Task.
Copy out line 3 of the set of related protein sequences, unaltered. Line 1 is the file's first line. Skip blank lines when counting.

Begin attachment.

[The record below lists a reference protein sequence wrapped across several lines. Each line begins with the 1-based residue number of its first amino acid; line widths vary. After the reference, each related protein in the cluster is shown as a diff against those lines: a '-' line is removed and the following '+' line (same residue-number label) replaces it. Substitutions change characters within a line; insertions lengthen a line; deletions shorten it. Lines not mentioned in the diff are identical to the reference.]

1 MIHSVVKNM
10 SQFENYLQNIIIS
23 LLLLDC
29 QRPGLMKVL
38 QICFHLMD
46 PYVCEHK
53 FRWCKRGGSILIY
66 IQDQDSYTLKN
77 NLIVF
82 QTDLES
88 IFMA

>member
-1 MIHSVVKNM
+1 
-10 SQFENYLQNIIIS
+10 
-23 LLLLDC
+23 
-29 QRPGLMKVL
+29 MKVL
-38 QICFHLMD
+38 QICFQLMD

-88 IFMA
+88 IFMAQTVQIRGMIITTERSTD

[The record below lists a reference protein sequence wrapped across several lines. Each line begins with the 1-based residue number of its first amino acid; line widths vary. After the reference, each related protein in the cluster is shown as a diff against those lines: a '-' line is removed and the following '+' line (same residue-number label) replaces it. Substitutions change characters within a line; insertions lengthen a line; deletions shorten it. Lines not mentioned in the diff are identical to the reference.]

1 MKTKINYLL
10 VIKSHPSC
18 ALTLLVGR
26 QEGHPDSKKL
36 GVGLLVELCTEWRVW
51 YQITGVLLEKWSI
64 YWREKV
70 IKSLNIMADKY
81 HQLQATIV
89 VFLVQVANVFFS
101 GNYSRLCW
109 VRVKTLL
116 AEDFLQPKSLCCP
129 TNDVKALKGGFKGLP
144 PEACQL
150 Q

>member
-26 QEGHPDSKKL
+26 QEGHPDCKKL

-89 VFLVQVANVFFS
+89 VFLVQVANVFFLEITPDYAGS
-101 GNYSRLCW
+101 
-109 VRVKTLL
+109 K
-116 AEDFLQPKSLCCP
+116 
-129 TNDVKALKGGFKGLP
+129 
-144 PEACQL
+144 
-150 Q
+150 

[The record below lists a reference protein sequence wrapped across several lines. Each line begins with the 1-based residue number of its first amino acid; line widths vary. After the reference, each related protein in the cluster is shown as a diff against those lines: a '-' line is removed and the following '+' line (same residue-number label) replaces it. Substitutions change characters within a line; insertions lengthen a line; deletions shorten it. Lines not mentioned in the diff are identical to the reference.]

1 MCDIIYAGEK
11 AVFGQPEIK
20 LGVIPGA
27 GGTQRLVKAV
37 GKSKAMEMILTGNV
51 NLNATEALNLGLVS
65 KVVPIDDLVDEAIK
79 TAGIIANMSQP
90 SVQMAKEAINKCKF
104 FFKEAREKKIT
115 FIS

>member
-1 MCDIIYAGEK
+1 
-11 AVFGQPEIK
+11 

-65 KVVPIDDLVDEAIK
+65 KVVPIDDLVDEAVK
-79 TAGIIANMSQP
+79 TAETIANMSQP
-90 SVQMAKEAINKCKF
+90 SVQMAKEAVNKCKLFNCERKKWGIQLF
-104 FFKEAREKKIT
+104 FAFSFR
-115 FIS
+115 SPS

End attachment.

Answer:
10 SQFENYLQNIIIS